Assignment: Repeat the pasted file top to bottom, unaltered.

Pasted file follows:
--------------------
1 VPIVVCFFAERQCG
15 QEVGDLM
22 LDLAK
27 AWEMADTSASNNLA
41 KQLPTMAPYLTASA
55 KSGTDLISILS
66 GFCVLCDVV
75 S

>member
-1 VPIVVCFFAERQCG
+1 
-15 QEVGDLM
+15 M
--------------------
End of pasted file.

1 VPIVVCFFAERQCG
15 QEVGDLM
22 LDLAK
27 AWEMADTSASNNLA
41 KQLPTMAPYLTASA
55 KSGTDLISILS
66 GFCVLCDVV
75 S

>member
-1 VPIVVCFFAERQCG
+1 
-15 QEVGDLM
+15 M